NO! They’re right. The leg will heal, but will it heal correctly? No doctor would treat a patient like this. Once they determine the injury, the make plans. They either do surgery, put it in a cast, give the person crutches, and steps on what to expect and how to help it heal. Further, they asses the person over time to determine if they need physical therapy or additional steps to make the best recovery possible. They don’t simply state, well your leg is broken; have a great day.

When I left the hospital, I was walking into the unknown. Up to this point, I did not have anybody who said, this is what you need to do or I can help you get to where you want to go AND she knows where I’m going. She knows what I want to accomplish. She understands that I’m not just wanting to be able to sit down and read a book without forgetting what I read the day before; she understands that I want to be a doctor and that I need to have the ability to think on my feet.

So, what does this mean. This means my friends, Don’t Give Up!!! It’s been 9 months since I received this injury, and it’s been extremely difficult, but you don’t know what lies ahead, and you don’t know what’s going to happen next. Or if the next doctor’s appointment, is going to give you the person you need in your life who will reach out their hand and help you get to where you need to go. HAVE HOPE 🙂

Finally, I want to leave you with the information that my new therapist has given me because if it doesn’t hit the nail on the head, I don’t know what will.

Ok, folks, I spent over an hour trying to find a link to this doctor’s book, but I couldn’t find it, so I’m going to list some of the information from the pages that my therapist gave to me:

Excerpted from: “The Unseen Injury”, by Thomas Kay, Ph.D-neuropsychologist:

Statement of the Problem- We (a group of rehabilitation specialists in NY University Medical center) discovered that these patients appeared fine until they attempted to resume their responsibilities at home or at school. When they did so a significant number experienced great difficulty. They complained of inability to remember, concentrate, organize, handle a number of tasks at once, and get as much work done as efficiently as they used to. Their relationships with family, peers, and bosses often suffered and they developed psychological problems. their doctors were unable to find anything wrong with them and they were thought to be having psychiatric problems-or worse yet, to be faking.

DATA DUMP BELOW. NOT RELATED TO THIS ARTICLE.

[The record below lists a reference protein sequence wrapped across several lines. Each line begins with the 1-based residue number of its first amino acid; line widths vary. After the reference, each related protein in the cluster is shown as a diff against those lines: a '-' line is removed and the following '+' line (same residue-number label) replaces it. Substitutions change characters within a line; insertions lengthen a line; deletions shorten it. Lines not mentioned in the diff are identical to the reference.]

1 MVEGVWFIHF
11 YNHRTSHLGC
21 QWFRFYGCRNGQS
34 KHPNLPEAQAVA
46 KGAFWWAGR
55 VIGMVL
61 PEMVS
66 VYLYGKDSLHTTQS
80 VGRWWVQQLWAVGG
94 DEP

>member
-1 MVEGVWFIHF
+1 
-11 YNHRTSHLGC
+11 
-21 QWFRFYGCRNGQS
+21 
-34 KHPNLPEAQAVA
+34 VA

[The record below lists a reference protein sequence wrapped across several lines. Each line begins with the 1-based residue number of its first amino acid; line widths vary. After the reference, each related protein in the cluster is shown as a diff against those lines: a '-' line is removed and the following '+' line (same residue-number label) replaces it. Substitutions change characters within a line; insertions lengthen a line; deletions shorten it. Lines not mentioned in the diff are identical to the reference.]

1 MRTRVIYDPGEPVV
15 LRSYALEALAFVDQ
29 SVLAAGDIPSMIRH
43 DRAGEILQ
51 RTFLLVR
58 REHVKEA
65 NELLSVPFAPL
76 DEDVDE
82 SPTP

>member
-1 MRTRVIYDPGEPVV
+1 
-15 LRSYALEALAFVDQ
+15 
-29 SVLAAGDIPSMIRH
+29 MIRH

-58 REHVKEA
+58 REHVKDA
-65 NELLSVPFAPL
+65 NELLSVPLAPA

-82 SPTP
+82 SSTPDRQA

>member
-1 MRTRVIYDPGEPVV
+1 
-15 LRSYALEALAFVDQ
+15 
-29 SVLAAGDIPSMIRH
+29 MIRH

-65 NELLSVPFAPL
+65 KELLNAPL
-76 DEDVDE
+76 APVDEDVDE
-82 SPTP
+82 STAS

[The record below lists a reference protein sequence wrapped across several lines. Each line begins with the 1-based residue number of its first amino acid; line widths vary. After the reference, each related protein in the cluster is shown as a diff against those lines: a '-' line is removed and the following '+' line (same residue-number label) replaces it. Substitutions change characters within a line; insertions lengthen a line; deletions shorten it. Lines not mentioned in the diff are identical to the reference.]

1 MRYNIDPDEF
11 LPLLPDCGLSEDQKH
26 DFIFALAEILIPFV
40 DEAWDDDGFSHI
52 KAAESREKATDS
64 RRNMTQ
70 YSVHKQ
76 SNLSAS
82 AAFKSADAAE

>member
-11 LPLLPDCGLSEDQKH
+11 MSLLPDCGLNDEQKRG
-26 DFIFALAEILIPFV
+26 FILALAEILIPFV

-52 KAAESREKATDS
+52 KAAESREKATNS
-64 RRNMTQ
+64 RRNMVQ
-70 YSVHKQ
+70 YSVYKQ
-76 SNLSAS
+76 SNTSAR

Diffuse Brain Injury- there is evidence that the subjective complaints and cognitive problem encountered by some persons after MBI, may have an organic basis. This microscopic stretching and tearing occurs because of mechanical forces. (In toxic and hypoxic injury, nerve impulse transmission maybe interrupted/damaged).

Because of the very nature of diffuse MBI, the resulting deficits are not specific to particular domains of cognition (such as language, perception, etc.) Rather, it is the overall speed, efficiency, execution and integration of mental processes that are disrupted in a general way.

Nature of the Deficits- A.) Speed and capacity of information Processing persons with diffuse MBI process information less quickly. They react less quickly, especially when faced with a choice, and simply take longer to mentally process most tasks. This goes hand-in hand with a reduced capacity to process large amounts of information at any one time as fewer details can be handled simultaneously. The threeshold for becoming overloaded with amount or speed is significantly lowered.

B.) Complex Attention Most persons with MBI have great difficulty splitting or shifting their attention among tasks, and can not efficiently execute complex operations that require multiple simultaneous in temporary abeyance. Similarly, flexibility of thinking may be reduced. there is a failure to shift to a new strategy or grasp alternative solutions, when the one presently being employed is unsuccessful. As a result of the above difficulties, there is often a decrease in complex problem solving.